The Jewish Ethicist: Work Ethic.
How hard can I drive my workers?
Q. My business is in an extremely competitive industry. Is there anything wrong with demanding long hours and hard work from my employees?
A. There's no question that hard work is an admirable trait. While it is true that the decree made to the first man, "By the sweat of your brow shall you eat bread" is presented as a curse, the sages of the Talmud explain that it also contains a blessing: directed work which refines and improves nature, like the cultivation and processing of wheat until it becomes bread, is a expression of mankind's special intellectual level.
But we must also admit that this trait can be overdone. In the Ten Commandments, the Sabbath day is given to the Jewish people specifically so that it may be a day of rest for everyone among us, including ourselves, our beasts and our servants (Deuteronomy 5:14). And the Torah tells us that we should not give our servants "crushing work" (Leviticus 25:43).
How do we draw the line between admirable and excessive work? According to Jewish law, this distinction is not based only on how much exertion is involved. Rather we have to be careful not to assign work that is gratuitous. Rashi 's commentary on the above verse explains that the definition of crushing work is "work which is unnecessary, in order to dominate him. Don't tell him, 'Warm this cup', when you don't need it." It goes without saying that busy-work is demeaning, but Rashi goes on to
explain that this is improper even when the servant doesn't know the work is unnecessary.
The average employer probably doesn't need to be told that giving busy work is not the best way to show respect to employees, but many modern workplaces, especially the 24/7 variety, exhibit various kinds of hidden busy-work. These can violate the spirit of Jewish law, and also can be very
counterproductive. They are the type of overtime that encourages employees to take "undertime." This is the term coined by Tara Parker-Pope of the Wall Street Journal for all of the tricks employees have learned to pretend they are on the job when they're really taking care of personal affairs.
For example, among large corporations in one country it used to be the custom that in the early evening all the managers would leave the office. But they didn't head home to their families; they all went together to a local bar. And woe to any aspiring manager who would dare skip this nightly ritual! It goes without saying that not much work was accomplished in these jaunts, but an employee who skipped them was sure to be passed over for advancement.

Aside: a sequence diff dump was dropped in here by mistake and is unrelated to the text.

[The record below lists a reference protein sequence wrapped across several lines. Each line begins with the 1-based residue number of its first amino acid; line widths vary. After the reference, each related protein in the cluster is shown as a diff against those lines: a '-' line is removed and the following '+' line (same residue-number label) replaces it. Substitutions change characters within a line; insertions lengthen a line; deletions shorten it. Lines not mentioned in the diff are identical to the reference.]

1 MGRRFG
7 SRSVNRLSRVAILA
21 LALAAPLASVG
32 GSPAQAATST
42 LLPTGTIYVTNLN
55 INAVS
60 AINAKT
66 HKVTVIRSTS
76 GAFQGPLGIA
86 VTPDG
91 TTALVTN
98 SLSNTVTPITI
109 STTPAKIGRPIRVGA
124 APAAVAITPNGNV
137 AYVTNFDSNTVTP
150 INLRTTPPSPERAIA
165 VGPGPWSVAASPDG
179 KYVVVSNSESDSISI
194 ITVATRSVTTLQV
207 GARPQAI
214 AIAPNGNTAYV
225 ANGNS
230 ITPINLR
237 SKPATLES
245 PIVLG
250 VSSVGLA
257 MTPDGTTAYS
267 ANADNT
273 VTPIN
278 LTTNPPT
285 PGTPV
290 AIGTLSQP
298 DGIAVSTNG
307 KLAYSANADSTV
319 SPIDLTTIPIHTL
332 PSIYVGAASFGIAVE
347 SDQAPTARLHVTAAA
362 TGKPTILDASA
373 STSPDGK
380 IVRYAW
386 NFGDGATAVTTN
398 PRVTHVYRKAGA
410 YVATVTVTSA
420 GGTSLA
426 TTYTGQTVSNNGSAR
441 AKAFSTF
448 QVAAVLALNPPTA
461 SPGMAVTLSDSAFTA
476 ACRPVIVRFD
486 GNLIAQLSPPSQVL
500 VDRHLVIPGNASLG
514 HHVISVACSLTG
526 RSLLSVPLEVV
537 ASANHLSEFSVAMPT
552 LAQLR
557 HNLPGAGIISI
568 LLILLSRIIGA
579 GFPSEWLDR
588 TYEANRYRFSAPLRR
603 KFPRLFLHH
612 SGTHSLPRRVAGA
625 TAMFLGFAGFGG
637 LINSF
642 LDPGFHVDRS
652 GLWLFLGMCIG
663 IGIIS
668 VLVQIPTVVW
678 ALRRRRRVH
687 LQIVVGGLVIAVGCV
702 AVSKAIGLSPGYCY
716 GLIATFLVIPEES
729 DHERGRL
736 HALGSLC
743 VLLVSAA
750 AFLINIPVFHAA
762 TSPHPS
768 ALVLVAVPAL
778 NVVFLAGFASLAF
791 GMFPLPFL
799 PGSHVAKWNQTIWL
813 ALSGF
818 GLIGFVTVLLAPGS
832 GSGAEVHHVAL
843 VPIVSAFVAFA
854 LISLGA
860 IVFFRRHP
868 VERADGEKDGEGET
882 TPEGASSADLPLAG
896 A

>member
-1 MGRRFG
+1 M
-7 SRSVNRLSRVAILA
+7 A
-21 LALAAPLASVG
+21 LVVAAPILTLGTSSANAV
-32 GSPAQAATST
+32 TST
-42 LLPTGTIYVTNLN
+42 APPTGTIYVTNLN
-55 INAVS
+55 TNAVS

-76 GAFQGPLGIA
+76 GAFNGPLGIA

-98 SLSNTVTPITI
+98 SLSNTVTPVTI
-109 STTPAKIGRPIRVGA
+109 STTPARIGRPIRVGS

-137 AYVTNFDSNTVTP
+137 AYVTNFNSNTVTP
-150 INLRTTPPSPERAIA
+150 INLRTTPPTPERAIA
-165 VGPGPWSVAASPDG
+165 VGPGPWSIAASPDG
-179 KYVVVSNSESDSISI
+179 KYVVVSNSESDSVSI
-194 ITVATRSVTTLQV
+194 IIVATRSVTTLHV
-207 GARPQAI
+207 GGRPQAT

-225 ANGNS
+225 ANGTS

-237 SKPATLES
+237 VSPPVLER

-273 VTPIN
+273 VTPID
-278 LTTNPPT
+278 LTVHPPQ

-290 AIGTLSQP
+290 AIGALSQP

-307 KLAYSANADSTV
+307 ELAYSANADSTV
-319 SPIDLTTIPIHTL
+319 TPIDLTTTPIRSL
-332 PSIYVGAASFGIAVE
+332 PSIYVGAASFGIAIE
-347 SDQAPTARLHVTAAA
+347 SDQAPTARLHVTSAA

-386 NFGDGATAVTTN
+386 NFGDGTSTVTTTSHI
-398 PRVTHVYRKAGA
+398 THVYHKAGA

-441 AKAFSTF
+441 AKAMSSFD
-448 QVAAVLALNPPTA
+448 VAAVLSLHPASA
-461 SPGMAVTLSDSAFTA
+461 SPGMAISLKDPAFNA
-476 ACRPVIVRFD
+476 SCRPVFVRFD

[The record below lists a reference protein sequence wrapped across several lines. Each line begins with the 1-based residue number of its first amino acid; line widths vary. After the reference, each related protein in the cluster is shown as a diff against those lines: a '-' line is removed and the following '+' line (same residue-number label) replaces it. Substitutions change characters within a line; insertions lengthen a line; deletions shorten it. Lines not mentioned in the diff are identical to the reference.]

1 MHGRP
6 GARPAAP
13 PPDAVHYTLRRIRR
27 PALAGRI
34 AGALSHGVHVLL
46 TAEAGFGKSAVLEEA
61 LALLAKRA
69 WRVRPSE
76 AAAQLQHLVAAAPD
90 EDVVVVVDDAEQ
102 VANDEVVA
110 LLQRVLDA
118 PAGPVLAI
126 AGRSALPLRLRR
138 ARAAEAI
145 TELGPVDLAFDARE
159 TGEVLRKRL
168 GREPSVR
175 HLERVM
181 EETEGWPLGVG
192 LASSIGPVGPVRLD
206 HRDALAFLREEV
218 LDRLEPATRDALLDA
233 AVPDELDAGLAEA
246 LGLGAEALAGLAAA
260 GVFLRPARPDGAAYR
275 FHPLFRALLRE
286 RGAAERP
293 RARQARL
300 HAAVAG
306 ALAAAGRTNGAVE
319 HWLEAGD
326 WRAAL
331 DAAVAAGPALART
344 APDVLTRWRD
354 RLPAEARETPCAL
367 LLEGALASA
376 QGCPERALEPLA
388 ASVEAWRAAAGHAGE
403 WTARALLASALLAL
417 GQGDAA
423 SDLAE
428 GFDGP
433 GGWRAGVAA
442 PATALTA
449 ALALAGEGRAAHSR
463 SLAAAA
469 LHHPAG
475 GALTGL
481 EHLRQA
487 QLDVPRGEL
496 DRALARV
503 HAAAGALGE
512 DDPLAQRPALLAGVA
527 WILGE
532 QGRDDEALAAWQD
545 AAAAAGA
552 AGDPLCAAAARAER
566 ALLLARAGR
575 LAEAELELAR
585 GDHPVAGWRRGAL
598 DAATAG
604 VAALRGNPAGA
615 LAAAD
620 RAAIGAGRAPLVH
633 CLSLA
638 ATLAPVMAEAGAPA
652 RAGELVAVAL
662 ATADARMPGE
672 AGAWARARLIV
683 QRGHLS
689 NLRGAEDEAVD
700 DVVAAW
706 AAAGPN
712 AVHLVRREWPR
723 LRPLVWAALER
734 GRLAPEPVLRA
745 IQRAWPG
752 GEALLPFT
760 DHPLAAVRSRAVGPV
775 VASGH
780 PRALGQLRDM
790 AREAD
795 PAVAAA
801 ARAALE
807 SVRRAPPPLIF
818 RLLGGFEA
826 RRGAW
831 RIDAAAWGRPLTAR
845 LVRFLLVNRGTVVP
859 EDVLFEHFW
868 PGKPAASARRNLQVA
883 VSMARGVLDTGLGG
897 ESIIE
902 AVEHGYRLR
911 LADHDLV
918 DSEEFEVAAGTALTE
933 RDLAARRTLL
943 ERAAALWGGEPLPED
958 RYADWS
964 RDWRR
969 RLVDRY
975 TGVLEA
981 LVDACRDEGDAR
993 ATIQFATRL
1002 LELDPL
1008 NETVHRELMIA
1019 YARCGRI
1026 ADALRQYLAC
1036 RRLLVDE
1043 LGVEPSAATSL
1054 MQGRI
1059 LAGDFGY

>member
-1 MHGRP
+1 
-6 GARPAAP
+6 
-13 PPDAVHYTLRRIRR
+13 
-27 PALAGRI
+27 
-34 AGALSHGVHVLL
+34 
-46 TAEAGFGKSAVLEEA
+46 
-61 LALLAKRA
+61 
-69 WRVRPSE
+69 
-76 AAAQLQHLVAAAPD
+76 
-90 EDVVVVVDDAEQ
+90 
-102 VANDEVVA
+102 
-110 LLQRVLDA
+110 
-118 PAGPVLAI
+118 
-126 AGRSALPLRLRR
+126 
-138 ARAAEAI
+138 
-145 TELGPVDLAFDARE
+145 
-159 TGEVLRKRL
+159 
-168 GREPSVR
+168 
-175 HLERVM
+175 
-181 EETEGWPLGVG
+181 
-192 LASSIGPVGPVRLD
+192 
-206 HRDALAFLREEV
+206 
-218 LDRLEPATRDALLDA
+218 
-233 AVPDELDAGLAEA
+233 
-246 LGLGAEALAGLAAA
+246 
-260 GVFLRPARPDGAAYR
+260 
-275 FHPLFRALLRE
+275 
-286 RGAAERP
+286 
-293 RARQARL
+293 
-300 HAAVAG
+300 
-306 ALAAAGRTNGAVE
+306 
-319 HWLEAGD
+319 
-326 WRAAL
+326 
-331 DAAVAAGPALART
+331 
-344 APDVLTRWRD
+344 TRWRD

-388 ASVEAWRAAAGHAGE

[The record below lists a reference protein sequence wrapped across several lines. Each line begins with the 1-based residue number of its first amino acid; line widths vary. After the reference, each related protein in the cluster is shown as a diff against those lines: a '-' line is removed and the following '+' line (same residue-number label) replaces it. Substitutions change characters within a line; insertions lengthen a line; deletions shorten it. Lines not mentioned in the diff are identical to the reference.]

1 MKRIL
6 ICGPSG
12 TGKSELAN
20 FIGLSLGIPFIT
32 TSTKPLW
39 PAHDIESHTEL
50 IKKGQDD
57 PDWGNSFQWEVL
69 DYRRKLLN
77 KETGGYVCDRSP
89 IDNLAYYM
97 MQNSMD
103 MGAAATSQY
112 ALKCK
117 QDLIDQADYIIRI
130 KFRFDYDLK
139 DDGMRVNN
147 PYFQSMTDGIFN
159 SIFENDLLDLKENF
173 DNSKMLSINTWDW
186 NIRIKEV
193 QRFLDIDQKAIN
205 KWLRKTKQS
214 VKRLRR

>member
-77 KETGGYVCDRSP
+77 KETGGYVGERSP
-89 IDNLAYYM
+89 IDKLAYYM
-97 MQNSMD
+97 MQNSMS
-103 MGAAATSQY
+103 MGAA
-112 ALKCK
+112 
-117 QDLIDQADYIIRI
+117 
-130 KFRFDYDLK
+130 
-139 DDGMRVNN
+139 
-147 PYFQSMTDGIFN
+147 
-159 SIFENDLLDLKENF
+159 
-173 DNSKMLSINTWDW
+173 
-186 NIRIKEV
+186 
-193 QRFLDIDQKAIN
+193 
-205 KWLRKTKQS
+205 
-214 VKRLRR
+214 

While this is an extreme example, employers in high-pressure workplaces would do well to review the demands made on workers. Most tasks are probably needed, and there certainly is a place to make certain demands in order to create a professional and collegial atmosphere. For instance, dress codes and occasional company social gatherings are certainly not gratuitous.
But if there is an ongoing pattern of norms that exist only to display assiduousness, then there is a chance that you are imposing "crushing work" on your employees. An example would be if employees are ashamed to be the first to leave the office, even if they've finished their work satisfactorily.
Generally, if the employer is careful not to demand gratuitous sacrifices from employees, the other aspects of a balanced workplace, including providing adequate opportunities for family life and personal development, will take care of themselves.
SOURCES: Babylonian Talmud Pesachim 118:1; Sefer HaChinukh 346.
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The Jewish Ethicist presents some general principles of Jewish law. For specific questions and direct application, please consult a qualified Rabbi.
The Jewish Ethicist is a joint project of Aish.com and the Center for Business Ethics, Jerusalem College of Technology. To find out more about business ethics and Jewish values for the workplace, visit the JCT Center for Business Ethics website at www.besr.org.
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